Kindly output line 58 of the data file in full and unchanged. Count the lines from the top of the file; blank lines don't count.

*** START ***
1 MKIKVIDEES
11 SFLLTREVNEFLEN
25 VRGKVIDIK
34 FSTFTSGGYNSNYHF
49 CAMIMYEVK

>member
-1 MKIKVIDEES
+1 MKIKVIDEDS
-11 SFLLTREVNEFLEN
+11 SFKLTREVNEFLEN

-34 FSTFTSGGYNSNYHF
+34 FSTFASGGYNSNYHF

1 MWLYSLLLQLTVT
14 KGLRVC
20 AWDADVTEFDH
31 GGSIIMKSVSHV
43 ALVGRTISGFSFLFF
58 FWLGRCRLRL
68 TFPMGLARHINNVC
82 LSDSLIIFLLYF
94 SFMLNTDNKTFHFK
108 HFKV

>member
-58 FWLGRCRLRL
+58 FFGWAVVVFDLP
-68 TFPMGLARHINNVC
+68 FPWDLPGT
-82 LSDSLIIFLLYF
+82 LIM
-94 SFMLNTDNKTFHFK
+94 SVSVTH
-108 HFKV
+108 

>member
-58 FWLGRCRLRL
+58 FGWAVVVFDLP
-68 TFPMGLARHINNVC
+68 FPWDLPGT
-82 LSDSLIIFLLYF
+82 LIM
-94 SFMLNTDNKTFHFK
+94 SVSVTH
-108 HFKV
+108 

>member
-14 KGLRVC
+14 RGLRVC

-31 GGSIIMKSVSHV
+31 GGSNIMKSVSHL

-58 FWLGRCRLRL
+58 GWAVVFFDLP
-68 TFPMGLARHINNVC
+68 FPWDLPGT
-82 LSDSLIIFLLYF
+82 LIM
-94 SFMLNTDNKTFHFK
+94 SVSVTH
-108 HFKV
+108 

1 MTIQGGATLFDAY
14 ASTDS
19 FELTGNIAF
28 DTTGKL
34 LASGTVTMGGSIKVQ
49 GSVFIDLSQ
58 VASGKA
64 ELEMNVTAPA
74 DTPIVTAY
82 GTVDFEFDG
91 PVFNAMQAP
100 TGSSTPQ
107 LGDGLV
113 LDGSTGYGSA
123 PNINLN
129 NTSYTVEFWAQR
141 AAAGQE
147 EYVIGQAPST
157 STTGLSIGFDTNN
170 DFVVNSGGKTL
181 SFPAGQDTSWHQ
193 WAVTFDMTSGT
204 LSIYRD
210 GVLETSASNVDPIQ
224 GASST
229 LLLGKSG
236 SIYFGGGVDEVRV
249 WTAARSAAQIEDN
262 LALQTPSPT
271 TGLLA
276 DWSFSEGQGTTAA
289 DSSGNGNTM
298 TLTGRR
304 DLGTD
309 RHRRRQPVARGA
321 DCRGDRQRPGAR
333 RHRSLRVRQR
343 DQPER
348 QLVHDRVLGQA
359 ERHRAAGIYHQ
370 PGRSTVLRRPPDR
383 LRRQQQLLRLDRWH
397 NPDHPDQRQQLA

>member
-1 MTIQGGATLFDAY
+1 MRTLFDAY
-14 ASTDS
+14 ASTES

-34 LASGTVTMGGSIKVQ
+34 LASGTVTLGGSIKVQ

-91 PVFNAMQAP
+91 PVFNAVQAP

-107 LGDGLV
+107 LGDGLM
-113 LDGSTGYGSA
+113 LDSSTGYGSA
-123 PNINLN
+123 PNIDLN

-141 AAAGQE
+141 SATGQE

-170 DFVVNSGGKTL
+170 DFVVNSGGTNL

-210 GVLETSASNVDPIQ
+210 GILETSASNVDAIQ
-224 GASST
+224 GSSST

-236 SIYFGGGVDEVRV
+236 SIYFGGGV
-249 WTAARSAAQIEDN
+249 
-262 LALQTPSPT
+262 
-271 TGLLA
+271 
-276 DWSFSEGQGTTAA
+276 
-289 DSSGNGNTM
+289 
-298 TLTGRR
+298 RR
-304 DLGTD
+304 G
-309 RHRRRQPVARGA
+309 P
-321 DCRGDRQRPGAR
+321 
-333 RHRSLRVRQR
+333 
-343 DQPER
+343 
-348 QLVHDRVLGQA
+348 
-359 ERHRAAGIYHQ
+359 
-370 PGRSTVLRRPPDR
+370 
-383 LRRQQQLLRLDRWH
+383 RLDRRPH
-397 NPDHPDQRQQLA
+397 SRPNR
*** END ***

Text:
-108 HFKV